Similarly, in another case of Today Homes and Infrastructure Private Limited, in which the company was generating black income through shell companies, the company managed to get away by going to Income Tax Settlement Commission. The very existence of this Commission, according to him, shows the pro-business tilt of policies and the operation of the invisible Triad.

The final session of the seminar ‘Business Fraud and its Global Dimensions’ was chaired by Ashok Bhattacharya, Editor, Business Standard. In the first paper of this session, Prasana K. Dash, Election Commission of India, spoke on Political Finance and Corruption. India is the largest functional democracy in the world and has remained so despite all odds. Conducting elections in this country is a herculean task.While the country has done it successfully over the years it has been the root cause of corruption. The main causes of corruption have been mobilizing money for elections, where it is spent and the quid pro quo associated with it. The Constitution does not dwell adequately on financing of election. The Representation of Peoples Act 1951 is the only place where the term political party appears in the Constitution. Under Section 29B of the Act, any registered party may accept any amount of contribution voluntarily offered to it by any person or company other than a government company or from foreign sources.

Many parties are being used as conduits to convert black money to white. But the Election Commission does not have the power to de-register political parties. The Election Commission under article 324 of constitution only manages and conducts free and fair election. Election Commission is not a regulator of political parties and has no power to deregister them.

Making points similar to the ones made by ADR, he argued that ceilings on expenditures are violated openly to such an extent that the EC is in a dilemma whether to have the ceilings or not.Building public awareness could deal with this problem to a large extent. But without appropriate legislation doing away with this menace is difficult.

The next paper was, Decentralisation of Corruption and its Effect on Local Public Service Delivery: An Experience from Nepal by Krishna Raj Panta, a social activist from Nepal. Proponents of decentralization maintain that it leads to more efficient local public service delivery. Based on his field work, he showed that this has not been the case in Nepal. He found out that 45 per cent of the respondents observed elite capture in project selection-mostly by political parties, 33 per cent of the respondents said that corruption was a major obstacle for local development,local users and political leadersblamedeach other for corruption, 35 per cent were dissatisfied with the services provided by VDC, 29 per cent were not satisfied with the change in quality of public services. Corruption and elite capture at the local level have resulted in lack of transparency and lack of accountability. He argued that along with decentralisation of authority and resources there has been decentralisation of corruption as well.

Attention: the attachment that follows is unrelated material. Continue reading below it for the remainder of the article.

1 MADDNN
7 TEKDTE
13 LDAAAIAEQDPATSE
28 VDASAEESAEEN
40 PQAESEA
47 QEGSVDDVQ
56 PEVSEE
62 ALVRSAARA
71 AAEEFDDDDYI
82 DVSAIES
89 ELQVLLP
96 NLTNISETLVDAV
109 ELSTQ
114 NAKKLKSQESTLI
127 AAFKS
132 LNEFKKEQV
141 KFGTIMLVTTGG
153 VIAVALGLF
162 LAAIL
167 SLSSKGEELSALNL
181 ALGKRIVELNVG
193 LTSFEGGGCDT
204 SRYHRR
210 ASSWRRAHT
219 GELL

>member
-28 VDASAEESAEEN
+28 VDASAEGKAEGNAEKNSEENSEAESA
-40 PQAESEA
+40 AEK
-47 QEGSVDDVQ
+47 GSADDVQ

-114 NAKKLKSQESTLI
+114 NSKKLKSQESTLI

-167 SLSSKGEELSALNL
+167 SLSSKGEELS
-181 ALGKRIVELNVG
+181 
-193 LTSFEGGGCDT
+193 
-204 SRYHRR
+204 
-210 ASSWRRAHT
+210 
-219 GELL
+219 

In the final paper of the seminar, Saumen Chattopadhyay of the JNU presented his estimate of capital flight from India during the period 1948-2013. The paper Estimation of Capital Flight from India: 1948-2013 defines capital flight as capital that is taken out of the country in the form of foreign exchange illegally. This can be for two reasons—to evade taxes and to escape detection, if the income is illegal. The global financial system is adversely affected by global flows of dirty money as one-fifth of all financial deposits in the world are held off-shore. Flight of capital results in loss of capital for the domestic economy with employment and multiplier generated abroad and not in India, investment and savings cease to be related, the rate of growth of the economy declines compared to the potential rate of growth the economy that could have been achieved in the absence of the black economy.

The paper improves upon the World Bank methodology for estimating capital flight, which has a number of shortcomings. Its coverage is inadequate as it takes into account trade misinvoicing only. Trade in services is not included. Also smuggling and other illegal activities are left out. Based on the improved methodology, the paper estimates that the total illicit financial outflow from the country during the period 1948-2013 is around $ 416 billion whereas as per the World Bank methodology it is around $ 210 billion. However, its opportunity cost is around $ 2 trillion.

In conclusion, the papers presented highlight the impact of the black economy on elections, politics, international trade, taxation, corporates, local bodies and allocation of the nation’s resources. It is also pointed out that the laws have been toothless in tackling the growing black economy because of the existence of the Triad (crony capitalism) which is in power and does not wish to check its growing incomes. The papers also point to the increasing number of scams and the growing amount of funds misappropriated in them and consequently, the growth in the size of the black economy in the country and also to the rising amount of capital illegally going out of India. It becomes clear that the black economy effects every aspect of the nation’s lifeand without political will no amount of laws and measures can check the menace of the black economy in India.It was highlighted that people have to be alert and movements are necessary to check this menace.

Prof Arun Kumar is a retired Sukhamoy Chakravarty Chair Professor, Centre for Economic Studies and Planning, Jawaharlal Nehru University, New Delhi. Sunil Dharan is a Lecturer in Motilal Nehru (M) College, University of Delhi. Asha Ahuja is a Lecturer is Arya Bhatt College, University of Delhi. Prof Arun Kumar is a retired Sukhamoy Chakravarty Chair Professor, Centre for Economic Studies and Planning, Jawaharlal Nehru University, New Delhi. Sunil Dharan is a Lecturer in Motilal Nehru (M) College, University of Delhi. Asha Ahuja is a Lecturer is Arya Bhatt College, University of Delhi.